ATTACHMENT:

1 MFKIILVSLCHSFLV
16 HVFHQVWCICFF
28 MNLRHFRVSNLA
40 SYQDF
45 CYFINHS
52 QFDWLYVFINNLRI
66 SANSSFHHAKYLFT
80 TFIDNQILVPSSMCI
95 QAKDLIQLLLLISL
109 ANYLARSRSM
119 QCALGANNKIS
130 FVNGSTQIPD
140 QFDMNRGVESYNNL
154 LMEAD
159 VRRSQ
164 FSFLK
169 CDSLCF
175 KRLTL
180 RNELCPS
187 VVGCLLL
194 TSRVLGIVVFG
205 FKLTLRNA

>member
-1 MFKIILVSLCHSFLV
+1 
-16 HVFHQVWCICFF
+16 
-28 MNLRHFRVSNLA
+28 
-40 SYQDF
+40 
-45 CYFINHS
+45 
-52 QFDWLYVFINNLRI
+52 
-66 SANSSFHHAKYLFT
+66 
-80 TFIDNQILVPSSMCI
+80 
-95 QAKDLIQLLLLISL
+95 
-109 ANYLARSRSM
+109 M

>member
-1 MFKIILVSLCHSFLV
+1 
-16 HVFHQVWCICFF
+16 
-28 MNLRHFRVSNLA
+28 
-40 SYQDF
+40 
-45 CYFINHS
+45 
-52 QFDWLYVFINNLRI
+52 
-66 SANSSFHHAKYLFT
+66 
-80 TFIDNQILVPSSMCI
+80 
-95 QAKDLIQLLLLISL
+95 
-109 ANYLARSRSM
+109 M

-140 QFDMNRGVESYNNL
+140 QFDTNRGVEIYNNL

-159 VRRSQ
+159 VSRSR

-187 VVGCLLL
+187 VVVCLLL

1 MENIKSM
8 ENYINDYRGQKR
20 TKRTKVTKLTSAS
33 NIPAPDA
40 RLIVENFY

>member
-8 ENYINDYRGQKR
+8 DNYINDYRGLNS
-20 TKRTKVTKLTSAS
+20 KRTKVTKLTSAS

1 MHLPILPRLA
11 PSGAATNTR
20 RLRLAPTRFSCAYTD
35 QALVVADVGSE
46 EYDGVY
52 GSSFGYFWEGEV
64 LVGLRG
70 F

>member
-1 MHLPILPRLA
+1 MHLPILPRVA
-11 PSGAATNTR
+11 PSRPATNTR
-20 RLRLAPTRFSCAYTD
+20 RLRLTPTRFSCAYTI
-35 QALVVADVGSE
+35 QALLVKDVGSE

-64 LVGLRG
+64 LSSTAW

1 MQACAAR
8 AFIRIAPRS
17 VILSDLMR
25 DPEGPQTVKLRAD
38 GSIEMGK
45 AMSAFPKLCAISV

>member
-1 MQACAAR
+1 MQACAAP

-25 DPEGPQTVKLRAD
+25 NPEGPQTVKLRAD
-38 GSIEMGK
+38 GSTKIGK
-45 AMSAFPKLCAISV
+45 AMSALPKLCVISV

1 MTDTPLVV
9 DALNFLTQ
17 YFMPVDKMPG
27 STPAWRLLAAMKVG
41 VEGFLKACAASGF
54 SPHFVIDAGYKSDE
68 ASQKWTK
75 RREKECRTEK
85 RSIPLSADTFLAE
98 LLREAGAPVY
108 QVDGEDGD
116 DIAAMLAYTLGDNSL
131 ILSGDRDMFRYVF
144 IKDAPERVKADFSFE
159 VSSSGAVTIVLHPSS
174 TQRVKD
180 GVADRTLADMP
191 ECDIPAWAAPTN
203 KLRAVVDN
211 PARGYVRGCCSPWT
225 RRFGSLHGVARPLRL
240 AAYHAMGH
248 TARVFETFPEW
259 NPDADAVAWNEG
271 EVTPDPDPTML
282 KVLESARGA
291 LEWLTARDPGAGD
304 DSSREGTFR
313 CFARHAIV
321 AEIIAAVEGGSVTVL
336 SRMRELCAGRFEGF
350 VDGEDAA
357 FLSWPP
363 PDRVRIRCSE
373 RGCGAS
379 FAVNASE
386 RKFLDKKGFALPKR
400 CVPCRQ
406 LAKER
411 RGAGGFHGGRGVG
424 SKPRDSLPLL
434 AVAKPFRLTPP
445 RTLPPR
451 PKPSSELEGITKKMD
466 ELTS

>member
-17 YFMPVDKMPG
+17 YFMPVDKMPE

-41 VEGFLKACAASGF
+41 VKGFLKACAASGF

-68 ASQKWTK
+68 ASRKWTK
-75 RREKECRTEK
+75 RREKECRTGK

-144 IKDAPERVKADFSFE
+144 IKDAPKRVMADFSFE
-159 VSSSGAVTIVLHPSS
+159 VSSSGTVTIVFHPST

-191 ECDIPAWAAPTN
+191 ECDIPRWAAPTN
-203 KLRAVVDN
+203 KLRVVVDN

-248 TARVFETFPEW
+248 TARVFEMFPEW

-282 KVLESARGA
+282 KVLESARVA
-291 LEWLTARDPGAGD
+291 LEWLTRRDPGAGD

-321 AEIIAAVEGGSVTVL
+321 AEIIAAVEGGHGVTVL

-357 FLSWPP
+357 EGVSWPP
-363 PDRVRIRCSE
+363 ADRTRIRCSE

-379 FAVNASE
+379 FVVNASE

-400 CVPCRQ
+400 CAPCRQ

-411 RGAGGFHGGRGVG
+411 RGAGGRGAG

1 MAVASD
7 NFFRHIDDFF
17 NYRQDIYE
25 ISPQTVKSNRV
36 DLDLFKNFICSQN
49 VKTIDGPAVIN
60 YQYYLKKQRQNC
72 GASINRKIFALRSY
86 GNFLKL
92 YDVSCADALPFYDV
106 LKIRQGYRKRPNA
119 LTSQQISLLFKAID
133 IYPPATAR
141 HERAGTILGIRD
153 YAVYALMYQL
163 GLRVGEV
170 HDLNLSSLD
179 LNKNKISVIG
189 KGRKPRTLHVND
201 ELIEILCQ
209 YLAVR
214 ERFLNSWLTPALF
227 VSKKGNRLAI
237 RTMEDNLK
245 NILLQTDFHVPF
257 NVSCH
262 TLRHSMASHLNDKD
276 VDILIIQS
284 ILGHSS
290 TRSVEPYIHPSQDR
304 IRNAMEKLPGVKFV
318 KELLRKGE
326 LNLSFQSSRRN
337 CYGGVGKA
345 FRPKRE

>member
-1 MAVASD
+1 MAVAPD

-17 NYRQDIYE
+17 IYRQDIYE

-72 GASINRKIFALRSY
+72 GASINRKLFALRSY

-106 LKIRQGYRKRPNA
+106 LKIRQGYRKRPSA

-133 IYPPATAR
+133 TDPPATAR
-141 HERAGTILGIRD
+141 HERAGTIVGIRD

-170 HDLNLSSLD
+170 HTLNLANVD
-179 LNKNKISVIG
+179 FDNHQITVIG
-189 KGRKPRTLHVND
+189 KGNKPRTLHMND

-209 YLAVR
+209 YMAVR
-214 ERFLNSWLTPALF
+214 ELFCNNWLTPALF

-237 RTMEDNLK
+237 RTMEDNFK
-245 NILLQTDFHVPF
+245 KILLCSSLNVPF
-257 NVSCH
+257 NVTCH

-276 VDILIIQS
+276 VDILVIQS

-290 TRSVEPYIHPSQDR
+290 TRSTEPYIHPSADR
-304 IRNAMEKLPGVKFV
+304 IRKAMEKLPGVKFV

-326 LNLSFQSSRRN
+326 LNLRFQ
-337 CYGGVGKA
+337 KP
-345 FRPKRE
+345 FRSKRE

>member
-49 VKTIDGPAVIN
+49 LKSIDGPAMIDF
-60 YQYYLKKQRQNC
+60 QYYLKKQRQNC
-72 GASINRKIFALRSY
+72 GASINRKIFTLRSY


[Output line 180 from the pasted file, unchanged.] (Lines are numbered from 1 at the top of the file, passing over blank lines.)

+282 KVLESARVA